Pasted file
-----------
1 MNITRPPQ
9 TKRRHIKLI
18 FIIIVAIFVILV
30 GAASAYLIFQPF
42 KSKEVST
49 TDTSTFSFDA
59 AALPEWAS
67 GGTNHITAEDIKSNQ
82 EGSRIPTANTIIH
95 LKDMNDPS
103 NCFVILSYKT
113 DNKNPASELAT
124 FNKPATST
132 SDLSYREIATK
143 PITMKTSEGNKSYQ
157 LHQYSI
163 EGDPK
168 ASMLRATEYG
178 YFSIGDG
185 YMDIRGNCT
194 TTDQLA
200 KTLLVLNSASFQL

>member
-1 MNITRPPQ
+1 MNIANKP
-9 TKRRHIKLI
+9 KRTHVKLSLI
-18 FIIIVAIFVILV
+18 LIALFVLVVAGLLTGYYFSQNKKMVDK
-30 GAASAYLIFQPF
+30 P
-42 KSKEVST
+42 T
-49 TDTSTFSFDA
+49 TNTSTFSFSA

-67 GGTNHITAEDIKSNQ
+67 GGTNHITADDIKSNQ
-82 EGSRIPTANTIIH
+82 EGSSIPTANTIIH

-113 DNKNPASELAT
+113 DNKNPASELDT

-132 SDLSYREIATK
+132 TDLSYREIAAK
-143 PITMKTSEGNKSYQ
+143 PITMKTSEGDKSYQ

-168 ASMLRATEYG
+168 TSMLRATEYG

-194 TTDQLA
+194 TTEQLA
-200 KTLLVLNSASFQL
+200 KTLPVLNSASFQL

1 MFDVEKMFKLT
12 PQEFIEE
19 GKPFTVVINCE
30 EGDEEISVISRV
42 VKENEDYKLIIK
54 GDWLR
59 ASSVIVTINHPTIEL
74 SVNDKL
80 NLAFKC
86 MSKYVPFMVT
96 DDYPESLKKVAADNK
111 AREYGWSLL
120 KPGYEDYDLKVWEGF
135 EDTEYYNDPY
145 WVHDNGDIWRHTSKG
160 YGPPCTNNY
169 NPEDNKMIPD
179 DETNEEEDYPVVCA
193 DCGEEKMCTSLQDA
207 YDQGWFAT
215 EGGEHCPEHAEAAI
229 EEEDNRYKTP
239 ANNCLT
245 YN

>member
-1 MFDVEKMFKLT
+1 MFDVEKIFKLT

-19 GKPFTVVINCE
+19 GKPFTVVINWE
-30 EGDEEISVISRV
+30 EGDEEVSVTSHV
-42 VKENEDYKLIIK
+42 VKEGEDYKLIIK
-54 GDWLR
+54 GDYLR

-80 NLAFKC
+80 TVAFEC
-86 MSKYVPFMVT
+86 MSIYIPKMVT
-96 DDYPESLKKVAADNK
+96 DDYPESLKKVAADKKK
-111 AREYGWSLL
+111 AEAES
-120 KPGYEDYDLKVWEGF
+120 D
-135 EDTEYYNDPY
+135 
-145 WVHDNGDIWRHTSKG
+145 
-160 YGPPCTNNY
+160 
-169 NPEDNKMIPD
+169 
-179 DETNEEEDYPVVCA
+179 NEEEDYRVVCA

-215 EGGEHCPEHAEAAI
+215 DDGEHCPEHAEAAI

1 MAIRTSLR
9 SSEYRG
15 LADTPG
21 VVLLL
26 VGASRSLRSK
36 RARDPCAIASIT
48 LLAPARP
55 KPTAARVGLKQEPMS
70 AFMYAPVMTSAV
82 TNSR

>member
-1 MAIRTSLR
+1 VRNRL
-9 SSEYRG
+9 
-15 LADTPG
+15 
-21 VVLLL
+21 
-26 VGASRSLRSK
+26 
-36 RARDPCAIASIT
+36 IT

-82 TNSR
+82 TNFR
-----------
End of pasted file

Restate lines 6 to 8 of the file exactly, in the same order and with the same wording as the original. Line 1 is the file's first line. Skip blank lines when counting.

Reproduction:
49 TDTSTFSFDA
59 AALPEWAS
67 GGTNHITAEDIKSNQ